The barkeep poured herself a drink, swallowed and shook her head at the two friends who sat across from her, rapt and slack-jawed. The MayQueen is a revolution. She is both witness and ring leader. She has the kind of grace that sets stones on end, makes them stand and proclaim.
The May Queen is everyone’s sweetheart, she said, and always her own mistress. But there’s no better pursuit than the May Queen. To meet her is to run the risk of astonishment. Inspiration made permanent. She lets a love define your life.
Tell us more, they begged the girl. Have you seen her? Do you know where she lives? How do we find her? But their questions were useless. All the barkeep did was laugh and fill their cups. I’ve said enough, she told them. From now on, she depends on you.
And so the poet and the mathematician, both dizzy from the drink and the imagined perfume of the MayQueen, stumbled home, arm in arm. She is the graffiti artist of the sky, said the poet as he studied the sunset. The anarchist of spring, quipped the mathematician as he shuffled through fallen petals. And she lives in all those perfect little cataclysms like thunderstorms and falling stars, hiccups and waterfalls. And lovemaking, giggled the poet.
If this life exists to break our hearts up against, we may as well learn how to do it gracefully, said the poet, all serious but not sober. He gripped his friend’s arm. Where did you get that line from? asked the lover of patterns. I don’t know, said the lover of words, must’ve been the MayQueen.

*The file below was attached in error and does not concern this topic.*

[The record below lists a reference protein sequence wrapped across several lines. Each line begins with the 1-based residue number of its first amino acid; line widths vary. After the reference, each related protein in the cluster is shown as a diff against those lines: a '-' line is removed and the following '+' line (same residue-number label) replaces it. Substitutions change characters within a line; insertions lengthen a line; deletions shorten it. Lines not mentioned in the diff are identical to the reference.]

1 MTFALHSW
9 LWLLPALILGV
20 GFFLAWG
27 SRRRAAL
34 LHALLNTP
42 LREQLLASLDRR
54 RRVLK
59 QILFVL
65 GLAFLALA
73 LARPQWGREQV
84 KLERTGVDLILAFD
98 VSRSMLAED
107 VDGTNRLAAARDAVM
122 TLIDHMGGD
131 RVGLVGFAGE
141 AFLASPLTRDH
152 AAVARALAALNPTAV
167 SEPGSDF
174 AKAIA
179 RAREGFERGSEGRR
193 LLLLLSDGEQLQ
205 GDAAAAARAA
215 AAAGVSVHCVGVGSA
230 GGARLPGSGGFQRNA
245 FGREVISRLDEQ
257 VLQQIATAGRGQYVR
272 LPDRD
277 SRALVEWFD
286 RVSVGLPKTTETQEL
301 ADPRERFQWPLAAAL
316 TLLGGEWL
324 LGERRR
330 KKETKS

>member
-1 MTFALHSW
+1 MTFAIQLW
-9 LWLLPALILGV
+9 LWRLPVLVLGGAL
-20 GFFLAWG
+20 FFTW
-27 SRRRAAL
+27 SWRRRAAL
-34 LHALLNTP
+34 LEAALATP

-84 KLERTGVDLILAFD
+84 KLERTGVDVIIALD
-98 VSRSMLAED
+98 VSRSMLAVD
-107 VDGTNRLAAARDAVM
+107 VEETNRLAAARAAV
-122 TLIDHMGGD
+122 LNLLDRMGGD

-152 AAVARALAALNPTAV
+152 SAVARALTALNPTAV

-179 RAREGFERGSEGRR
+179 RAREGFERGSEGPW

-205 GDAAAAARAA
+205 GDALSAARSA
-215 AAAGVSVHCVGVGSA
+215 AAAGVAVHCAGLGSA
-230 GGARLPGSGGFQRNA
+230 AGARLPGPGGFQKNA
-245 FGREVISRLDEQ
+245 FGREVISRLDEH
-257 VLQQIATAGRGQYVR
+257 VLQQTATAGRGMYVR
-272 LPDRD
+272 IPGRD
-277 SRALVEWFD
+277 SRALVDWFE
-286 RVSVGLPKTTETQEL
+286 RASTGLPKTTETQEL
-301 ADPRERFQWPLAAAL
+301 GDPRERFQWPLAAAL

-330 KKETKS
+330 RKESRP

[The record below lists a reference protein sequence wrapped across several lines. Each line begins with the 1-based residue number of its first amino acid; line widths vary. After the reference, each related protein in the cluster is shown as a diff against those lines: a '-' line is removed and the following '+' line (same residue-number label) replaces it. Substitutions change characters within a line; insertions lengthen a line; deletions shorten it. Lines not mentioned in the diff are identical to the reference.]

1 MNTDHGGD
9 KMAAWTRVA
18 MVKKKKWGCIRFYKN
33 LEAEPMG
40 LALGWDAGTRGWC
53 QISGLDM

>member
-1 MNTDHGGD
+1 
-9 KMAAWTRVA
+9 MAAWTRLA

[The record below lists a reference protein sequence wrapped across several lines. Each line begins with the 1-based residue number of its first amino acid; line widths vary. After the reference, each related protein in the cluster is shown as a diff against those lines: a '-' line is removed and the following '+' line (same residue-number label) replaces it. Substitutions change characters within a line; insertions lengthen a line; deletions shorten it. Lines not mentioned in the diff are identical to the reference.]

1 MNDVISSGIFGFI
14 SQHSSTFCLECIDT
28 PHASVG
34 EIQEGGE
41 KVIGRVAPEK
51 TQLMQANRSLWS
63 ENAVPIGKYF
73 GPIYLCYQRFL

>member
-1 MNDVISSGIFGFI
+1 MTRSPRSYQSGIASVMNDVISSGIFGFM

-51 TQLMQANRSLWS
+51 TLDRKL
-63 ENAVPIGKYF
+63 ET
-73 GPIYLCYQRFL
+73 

The mathematician, unwilling to be outshone, said, beauty only lives in the tension between contrasts. Yes, cried the poet, and moreover, she is beauty without the idea of beauty. Her transparency is opaque. She is everywhere infinitely elusive, and if you are lucky enough to be loved by her, be grateful. Because to be loved by her is to be considered beautiful.
I hope she loves me, sighed the mathematician. And I hope she loves me, wished the poet. We must make it so, they agreed.
The poet and the mathematician never really found the MayQueen. But she became and remained the absent beloved for both. The poet dedicated all his poems to her and thought he found her at 4am in the morning once in the perfect weave of his own words, just as the moon was rising and the birds were singing in anticipation of morning. And the mathematician sought for her in infinite series and impossible proofs. And he thought he caught a glimpse of her in the mathematical expression of the whorls of a sea-shell. Both of them were moved to do things they never imagined themselves doing. The poet read his work on the steps of town hall and took to carrying around a tamborine, urging his listeners to rebel and be free. The mathematician decided to disprove gravity as a myth, a self-fulfilling prophecy, and he said if everyone suspended their disbelief, they would be capable of flight. They might even find themselves growing feathers in perfectly symmetrical patterns, well-suited for defying all the laws of physics.
And when both were arrested for revolutionary antics, they made a final appeal to the MayQueen as they stood before the firing squad, and she heard, found them faithful, and spirited them away to her kingdom where she worked as a barkeep and saw that they were well cared for as they approached an infinity of May days.